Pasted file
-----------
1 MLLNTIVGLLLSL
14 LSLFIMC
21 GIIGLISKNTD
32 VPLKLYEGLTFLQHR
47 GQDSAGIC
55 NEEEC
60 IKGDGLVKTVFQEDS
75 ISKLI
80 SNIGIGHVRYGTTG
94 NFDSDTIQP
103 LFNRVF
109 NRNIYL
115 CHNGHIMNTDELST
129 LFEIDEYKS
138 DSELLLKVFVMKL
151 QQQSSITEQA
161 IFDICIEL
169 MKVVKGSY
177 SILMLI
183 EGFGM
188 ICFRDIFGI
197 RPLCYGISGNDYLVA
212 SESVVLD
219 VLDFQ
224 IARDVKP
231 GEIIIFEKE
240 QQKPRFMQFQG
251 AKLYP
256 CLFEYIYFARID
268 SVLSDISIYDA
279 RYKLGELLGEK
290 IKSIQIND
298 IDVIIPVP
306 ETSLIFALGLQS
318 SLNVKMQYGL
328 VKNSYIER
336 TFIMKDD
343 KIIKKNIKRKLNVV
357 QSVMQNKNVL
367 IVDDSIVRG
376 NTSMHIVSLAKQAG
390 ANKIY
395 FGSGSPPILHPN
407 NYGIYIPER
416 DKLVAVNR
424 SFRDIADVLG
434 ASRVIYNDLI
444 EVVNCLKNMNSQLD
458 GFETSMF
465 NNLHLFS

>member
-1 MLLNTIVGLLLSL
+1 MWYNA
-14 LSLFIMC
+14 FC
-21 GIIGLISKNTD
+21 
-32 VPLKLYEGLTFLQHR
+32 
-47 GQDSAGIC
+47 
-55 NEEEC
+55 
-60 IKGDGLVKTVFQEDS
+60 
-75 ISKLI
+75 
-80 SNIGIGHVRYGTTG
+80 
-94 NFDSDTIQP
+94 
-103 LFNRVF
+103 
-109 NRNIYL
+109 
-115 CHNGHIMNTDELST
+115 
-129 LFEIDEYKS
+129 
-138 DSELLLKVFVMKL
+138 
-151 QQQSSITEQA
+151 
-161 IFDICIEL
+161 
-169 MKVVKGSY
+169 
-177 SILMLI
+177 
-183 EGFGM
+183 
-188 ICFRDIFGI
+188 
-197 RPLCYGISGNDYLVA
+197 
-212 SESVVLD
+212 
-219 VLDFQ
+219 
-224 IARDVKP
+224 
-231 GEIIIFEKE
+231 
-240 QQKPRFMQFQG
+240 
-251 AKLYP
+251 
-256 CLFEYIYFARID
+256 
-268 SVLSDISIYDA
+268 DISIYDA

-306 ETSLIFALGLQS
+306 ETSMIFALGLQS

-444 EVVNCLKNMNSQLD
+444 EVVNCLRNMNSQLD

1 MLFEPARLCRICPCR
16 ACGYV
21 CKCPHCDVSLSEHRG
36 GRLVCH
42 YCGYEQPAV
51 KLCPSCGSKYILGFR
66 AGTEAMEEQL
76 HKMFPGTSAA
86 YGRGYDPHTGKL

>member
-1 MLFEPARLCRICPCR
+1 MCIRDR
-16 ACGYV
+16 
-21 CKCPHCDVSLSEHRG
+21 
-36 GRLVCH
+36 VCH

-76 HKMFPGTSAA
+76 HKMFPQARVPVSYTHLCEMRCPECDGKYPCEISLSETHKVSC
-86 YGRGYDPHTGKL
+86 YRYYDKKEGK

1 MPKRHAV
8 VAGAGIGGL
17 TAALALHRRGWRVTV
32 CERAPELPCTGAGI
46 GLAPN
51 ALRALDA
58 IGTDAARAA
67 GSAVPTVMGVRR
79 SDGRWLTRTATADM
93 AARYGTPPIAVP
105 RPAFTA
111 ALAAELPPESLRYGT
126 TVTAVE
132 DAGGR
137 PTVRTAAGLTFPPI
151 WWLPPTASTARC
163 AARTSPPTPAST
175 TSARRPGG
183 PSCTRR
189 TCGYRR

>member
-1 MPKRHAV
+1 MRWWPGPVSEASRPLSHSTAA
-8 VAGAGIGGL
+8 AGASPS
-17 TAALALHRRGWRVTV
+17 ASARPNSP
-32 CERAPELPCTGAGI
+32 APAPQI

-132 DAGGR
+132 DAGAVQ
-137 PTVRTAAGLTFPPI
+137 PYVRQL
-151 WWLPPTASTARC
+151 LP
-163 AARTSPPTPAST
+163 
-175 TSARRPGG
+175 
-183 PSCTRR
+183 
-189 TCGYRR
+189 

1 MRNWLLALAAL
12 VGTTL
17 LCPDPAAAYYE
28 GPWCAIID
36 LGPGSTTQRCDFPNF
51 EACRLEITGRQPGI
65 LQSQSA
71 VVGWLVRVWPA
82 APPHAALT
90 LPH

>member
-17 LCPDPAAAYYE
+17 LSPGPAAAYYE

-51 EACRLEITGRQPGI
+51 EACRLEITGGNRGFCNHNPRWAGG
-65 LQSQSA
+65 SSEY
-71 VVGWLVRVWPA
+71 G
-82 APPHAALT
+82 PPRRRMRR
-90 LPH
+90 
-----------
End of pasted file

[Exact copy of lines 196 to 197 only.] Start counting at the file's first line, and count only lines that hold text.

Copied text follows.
-65 LQSQSA
+65 SSEY